In response to local content development in the maritime sector, NigerStar 7, one of the contractors in Nigeria’s offshore energy sector has added two offshore construction vessels to its flagship Nigerian fleet.
This, according to the company, was in line with its mission to build human and material capacity in Nigeria’s offshore oil and gas industry.
Speaking at the acquisition and reflagging ceremony of Seven Antares and Seven Inagha vessels, held in Lagos, the Chairman Nigerstar 7, Mr. Anwar Jarmakani, said the move was to promote Made-in-Nigeria.
He also said the flagging initiative was to enable the firm become Nigerian offshore contractor that would serve offshore energy industry with the capability and capacity to execute the largest and most complex offshore projects.
Seven Antares, he said, is a modern pipelay and accommodation vessel with a 300 tonnes crane, ideal for conventional offshore projects in shallow and slightly deeper waters.
“Seven Inagha is a modern Jack-Up accommodation and crane barge, suited to shallow water depths. Despite the gains of the Nigerian Content Act and its positive impact on the Nigerian economy, there remain certain areas that need to be addressed to ensure that Tier 1 Nigerian companies can secure work in recognition of their investments, competence and capabilities.
“These are the kind of companies that have neither the intention nor aspiration to build in-country infrastructure. They lack the national commitment, dedication and human capital to deliver complex projects on time and within budget,” he said.
In addition, he stressed the need to drive Nigerian economy and recommended that regulatory agencies in the maritime sector should always request that vessels engaged in cabotage and oil and gas projects are mandated to provide evidence of in-country drydocking and Class repairs as part of any tender process.
On his part, the Sales & Marketing Director, Nigerstar 7, Mr. Derek Izedonmwen, thanked the federal government for creating the enabling environment to attract and nurture investments.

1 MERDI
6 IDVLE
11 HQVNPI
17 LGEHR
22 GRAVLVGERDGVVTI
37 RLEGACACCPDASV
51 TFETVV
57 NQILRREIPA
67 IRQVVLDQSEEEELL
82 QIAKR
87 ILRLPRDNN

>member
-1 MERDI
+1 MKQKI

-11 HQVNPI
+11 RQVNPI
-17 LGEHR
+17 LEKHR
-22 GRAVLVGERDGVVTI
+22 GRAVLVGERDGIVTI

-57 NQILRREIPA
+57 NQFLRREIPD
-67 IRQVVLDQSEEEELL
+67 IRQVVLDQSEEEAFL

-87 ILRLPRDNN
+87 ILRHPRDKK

Specifically, he said: “Nigeria is indeed open for business and we are the perfect example of why it makes sense to invest in Nigeria.
“It is our belief therefore, that the offshore construction space in Nigeria’s oil and gas industry is a veritable platform for the industrialisation of the country and its overall economic development.”
Earlier in his speech, the Group Managing Director (GMD), Nigerian National Petroleum Corporation (NNPC), Mele Kyari, reiterated the support of the corporation towards the firm’s commitment in supporting its three million barrel per day target.
Represented by the Group General Manager, National Petroleum Investment Management Services (NAPIMS), Musa Lawan, Kyari emphasised the corporation’s drive to achieve 40 billion barrels of national reserves, grow oil production to three million barrel per day, and gas of 15 billion cubic feet by 2022 fourth Quarter (Q4).
“NNPC would continue to support indigenous firms in the country’s downstream sector of oil and gas sector, as it is imperative to have transparency, accountability, and performance across all NNPC stakeholders.”
Meanwhile as a key strategic partner, the General Manager Shipyard, Nigerdock, Adebola Adesoye, expressed satisfaction on the downward review of bouquet fees and levies associated with coastal movement of vessels within the Nigerian waters.